The facts or ideas contained in a book constitute its body. The language in which they are conveyed to the reader constitutes the clothing of the body. For the first no copyright is allowed. Humboldt spent many years of his life in collecting facts relative to the southern portion of this continent; yet so soon as he gave them to the light they ceased to be his, and became the common property of all mankind. Captain Wilkes and his companions spent several years in exploring the Southern Ocean, and brought from there a vast amount of new facts, all of which became at once common property. Sir John Franklin made numerous expeditions to the North, during which he collected many facts of high importance, for which he had no copyright. So with Park, Burkhard, and others, who lost their lives in the exploration of Africa. Captain McClure has just accomplished the North-west Passage, yet has he no exclusive right to the publication of the fact. So has it ever been. For thousands of years men like theseworking men, abroad and at homehave been engaged in the collection of facts; and thus there has been accumulated a vast body of them, all of which have become common property, while even the names of most of the men by whom they were collected have passed away. Next to these come the men who have been engaged in the arrangement of facts and in their comparison, with a view to deduce therefrom the laws by which the world is governed, and which constitute science. Copernicus devoted his life to the study of numerous facts, by aid of which he was at length enabled to give to the world a knowledge of the great fact that the earth revolved around the sun; but he had therein, from the moment of its publication, no more property than had the most violent of his opponents. The discovery of other laws occupied the life of Kepler, but he had no property in them. Newton spent many years of his life in the composition of his Principia, yet in that he had no copyright, except for the mere clothing in which his ideas were placed before the world. The body was common property. So, too, with Bacon and Locke, Leibnitz and Descartes, Franklin, Priestley, and Davy, Quesnay, Turgot, and Adam Smith, Lamarck and Cuvier, and all other men who have aided in carrying science to the point at which it has now arrived. They have had no property in their ideas. If they labored, it was because they had a thirst for knowledge. They could expect no pecuniary reward, nor had they much reason even to hope for fame. New ideas were, necessarily, a subject of controversy; and cases are, even in our time, not uncommon, in which the announcement of an idea at variance with those commonly recorded has tended greatly to the diminution of the enjoyment of life by the man by whom it has been announced. The contemporaries of Harvey could scarcely be made to believe in the circulation of the blood. Mr. Owen might have lived happily in the enjoyment of a large fortune had he not conceived new views of society. These he gave to the world in the form of a book, that led him into controversy which has almost lasted out his life, while the effort to carry his ideas into effect has cost him his fortune. Admit that he had been right, and that the correctness of his views were now fully established, he would have in them no property whatever; nor would his books be now yielding him a shilling, because later writers would be placing them before the world in other and more attractive clothing. So is it with the books of all the men I have named. The copyright of the Principia would be worth nothing, as would be the case with all that Franklin wrote on electricity, or Davy on Chemistry. Few now read Adam Smith, and still fewer Bacon, Leibnitz, or Descartes. Examine where we may, we shall find that the collectors of the facts and the producers of the ideas which constitute the body of books, have received little or no reward while thus engaged in contributing so largely to the augmentation of the common property of mankind.
For what, then, is copyright given? For the clothing in which the body is produced to the world. Examine Mr. Macaulays History of England and you will find that the body is composed of what is common property. Not only have the facts been recorded by others, but the ideas, too, are derived from the works of men who have labored for the world without receiving, and frequently without the expectation of receiving, any pecuniary compensation for their labors. Mr. Macaulay has read much and carefully, and he has thus been enabled to acquire great skill in arranging and clothing his facts; but the reader of his books will find in them no contribution to positive knowledge. The works of men who make contributions of that kind are necessarily controversial and distasteful to the reader; for which reason they find few readers, and never pay their authors. Turn now to our own authors, Prescott and Bancroft, who have furnished us with historical works of so great excellence, and you will find a state of things precisely similar. They have taken a large quantity of materials out of the common stock, in which you, and I, and all of us have an interest; and those materials they have so reclothed as to render them attractive of purchasers; but this is all they have done. Look to Mr. Websters works, and you will find it the same. He was a great reader. He studied the Constitution carefully, with a view to understand what were the views of its authors, and those views he reproduced in different and more attractive clothing, and there his work ended. He never pretended, as I think, to furnish the world with any new ideas; and if he had done so, he could have claimed no property in them. Few now read the heavy volumes containing the speeches of Fox and Pitt. They did nothing but reproduce ideas that were common property, and in such clothing as answered the purposes of the moment. Sir Robert Peel did the same. The world would now be just as wise had he never lived, for he made no contribution to the general stock of knowledge. The great work of Chancellor Kent is, to use the words of Judge Story, but a new combination and arrangement of old materials, in which the skill and judgment of the author in the selection and exposition, and accurate use of those materials, constitute the basis of his reputation, as well as of his copyright. The world at large is the owner of all the facts that have been collected, and of all the ideas that have been deduced from them, and its right in them is precisely the same that the planter has in the bale of cotton that has been raised on his plantation; and the course of proceeding of both has, thus far, been precisely similar; whence I am induced to infer that, in both cases, right has been done. When the planter hands his cotton to the spinner and the weaver, he does not say, Take this and convert it into cloth, and keep the cloth; but he does say, Spin and weave this cotton, and for so doing you shall have such interest in the cloth as will give you a fair compensation for your labor and skill, but, when that shall have been paid, the cloth will be mine. This latter is precisely what society, the owner of facts and ideas, says to the author: Take these raw materials that have been collected, put them together, and clothe them after your own fashion, and for a given time we will agree that nobody else shall present them in the same dress. During that time you may exhibit them for your own profit, but at the end of that period the clothing will become common property, as the body now is. It is to the contributions of your predecessors to our common stock that you are indebted for the power to make your book, and we require you, in your turn, to contribute towards the augmentation of the stock that is to be used by your successors. This is justice, and to grant more than this would be injustice.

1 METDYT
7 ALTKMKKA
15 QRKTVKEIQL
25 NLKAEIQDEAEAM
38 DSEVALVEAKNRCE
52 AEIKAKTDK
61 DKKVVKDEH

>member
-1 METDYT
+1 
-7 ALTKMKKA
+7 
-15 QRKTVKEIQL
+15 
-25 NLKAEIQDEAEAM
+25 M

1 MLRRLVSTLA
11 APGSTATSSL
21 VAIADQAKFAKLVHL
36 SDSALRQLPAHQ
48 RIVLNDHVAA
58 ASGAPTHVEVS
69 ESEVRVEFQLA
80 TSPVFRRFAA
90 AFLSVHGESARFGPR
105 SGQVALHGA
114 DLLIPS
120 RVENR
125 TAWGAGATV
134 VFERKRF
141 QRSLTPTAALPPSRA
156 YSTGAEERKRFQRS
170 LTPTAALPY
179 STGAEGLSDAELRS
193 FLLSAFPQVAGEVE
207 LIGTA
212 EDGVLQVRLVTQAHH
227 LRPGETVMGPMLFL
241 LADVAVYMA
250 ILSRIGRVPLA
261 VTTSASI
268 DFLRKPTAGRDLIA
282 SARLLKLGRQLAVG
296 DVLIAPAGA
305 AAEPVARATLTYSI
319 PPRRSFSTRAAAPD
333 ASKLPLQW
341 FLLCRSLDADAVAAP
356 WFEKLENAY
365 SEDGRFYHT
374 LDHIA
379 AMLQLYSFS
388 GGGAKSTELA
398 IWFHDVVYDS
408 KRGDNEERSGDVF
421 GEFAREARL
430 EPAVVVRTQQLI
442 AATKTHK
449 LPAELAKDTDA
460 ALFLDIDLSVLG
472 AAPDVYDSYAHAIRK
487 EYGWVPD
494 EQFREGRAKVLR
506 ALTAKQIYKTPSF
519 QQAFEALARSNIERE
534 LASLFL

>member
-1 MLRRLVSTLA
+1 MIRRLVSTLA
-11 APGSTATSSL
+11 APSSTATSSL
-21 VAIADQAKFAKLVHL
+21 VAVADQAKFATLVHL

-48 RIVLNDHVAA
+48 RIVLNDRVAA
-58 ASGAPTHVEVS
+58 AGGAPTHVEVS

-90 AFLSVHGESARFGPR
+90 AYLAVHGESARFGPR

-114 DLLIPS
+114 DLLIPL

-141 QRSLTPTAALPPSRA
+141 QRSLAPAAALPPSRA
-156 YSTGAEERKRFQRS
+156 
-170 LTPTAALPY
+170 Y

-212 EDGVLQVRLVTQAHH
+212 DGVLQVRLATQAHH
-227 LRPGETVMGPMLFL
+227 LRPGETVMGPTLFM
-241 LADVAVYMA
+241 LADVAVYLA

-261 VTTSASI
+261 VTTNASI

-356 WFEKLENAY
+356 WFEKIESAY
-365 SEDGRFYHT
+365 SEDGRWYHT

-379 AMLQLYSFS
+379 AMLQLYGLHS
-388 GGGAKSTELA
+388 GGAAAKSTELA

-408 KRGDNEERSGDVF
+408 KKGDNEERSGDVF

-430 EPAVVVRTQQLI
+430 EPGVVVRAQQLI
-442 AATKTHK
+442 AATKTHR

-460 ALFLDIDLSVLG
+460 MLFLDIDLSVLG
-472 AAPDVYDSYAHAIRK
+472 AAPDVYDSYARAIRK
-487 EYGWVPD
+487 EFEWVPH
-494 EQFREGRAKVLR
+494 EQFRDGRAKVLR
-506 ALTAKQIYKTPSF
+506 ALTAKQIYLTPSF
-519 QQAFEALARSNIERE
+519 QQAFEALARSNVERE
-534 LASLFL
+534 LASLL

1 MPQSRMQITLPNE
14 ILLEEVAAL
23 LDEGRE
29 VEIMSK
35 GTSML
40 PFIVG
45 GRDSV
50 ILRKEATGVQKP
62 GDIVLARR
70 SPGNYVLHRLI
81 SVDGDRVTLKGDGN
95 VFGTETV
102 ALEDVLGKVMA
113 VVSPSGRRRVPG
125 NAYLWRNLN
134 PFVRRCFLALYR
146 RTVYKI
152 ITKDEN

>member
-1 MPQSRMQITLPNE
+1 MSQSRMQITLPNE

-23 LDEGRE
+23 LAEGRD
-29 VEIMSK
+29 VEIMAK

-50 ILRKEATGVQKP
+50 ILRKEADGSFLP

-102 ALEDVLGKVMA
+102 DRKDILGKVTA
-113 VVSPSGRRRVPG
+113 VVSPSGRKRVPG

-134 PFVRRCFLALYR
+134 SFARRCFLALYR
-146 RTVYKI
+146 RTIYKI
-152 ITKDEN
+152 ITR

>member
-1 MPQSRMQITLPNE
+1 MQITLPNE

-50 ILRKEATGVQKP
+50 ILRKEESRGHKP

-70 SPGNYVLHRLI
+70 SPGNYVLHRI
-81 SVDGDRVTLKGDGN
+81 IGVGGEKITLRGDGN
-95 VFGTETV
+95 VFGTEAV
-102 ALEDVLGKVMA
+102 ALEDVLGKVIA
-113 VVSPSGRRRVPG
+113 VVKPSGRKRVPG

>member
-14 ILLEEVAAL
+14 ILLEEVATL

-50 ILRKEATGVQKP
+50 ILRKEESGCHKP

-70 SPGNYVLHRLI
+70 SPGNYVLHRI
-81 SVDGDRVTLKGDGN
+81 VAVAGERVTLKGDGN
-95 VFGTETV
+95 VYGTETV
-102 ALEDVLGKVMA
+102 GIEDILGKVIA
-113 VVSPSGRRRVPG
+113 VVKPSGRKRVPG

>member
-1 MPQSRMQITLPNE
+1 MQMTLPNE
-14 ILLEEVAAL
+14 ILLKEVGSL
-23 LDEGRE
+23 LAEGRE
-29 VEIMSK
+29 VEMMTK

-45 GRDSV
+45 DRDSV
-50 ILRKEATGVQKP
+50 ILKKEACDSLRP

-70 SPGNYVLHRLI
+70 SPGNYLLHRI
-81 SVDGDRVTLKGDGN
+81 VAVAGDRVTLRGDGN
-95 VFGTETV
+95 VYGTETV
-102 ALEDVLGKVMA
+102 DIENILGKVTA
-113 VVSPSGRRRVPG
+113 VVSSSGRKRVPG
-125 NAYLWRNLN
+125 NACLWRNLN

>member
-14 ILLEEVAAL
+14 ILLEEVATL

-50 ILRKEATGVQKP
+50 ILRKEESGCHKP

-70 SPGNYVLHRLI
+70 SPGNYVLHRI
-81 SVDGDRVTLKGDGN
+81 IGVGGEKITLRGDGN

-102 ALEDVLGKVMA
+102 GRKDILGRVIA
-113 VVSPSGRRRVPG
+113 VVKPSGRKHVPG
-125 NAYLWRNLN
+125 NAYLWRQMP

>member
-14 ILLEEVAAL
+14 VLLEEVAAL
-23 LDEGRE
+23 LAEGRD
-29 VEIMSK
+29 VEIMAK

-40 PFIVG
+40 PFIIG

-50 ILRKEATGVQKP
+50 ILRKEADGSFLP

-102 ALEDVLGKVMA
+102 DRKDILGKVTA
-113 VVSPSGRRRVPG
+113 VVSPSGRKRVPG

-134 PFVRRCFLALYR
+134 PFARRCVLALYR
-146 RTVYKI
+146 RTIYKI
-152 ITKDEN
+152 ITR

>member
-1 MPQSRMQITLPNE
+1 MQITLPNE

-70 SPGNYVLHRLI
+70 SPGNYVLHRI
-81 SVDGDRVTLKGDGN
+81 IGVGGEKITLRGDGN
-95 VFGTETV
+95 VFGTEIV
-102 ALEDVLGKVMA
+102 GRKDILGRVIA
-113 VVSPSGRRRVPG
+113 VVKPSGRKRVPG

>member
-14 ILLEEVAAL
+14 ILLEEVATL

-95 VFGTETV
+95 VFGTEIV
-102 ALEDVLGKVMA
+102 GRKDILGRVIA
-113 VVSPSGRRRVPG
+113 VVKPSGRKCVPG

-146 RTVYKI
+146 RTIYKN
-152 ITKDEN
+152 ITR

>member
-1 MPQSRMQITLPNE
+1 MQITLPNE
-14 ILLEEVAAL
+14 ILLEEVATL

Let us turn now, for a moment, to the producers of works of fiction. Sir Walter Scott had carefully studied Scottish and Border history, and thus had filled his mind with facts preserved, and ideas produced, by others, which he reproduced in a different form. He made no contribution to knowledge. So, too, with our own very successful Washington Irving. He drew largely upon the common stock of ideas, and dressed them up in a new, and what has proved to be a most attractive form. So, again, with Mr. Dickens. Read his Bleak House and you will find that he has been a most careful observer of men and things, and has thereby been enabled to collect a great number of facts that he has dressed up in different forms, but that is all he has done. He is in the condition of a man who had entered a large garden and collected a variety of the most beautiful flowers growing therein, of which he had made a fine bouquet. The owner of the garden would naturally say to him: The flowers are mine, but the arrangement is yours. You cannot keep the bouquet, but you may smell it, or show it for your own profit, for an hour or two, but then it must come to me. If you prefer it, I am willing to pay you for your services, giving you a fair compensation for your time and taste. This is exactly what society says to Mr. Dickens, who makes such beautiful literary bouquets. What is right in the individual, cannot be wrong in the mass of individuals of which society is composed. Nevertheless, the author objects to this, insisting that he is owner of the bouquet itself, although he has paid no wages to the man who raised the flowers. Were he asked to do so, he would regard it as leading to great injustice.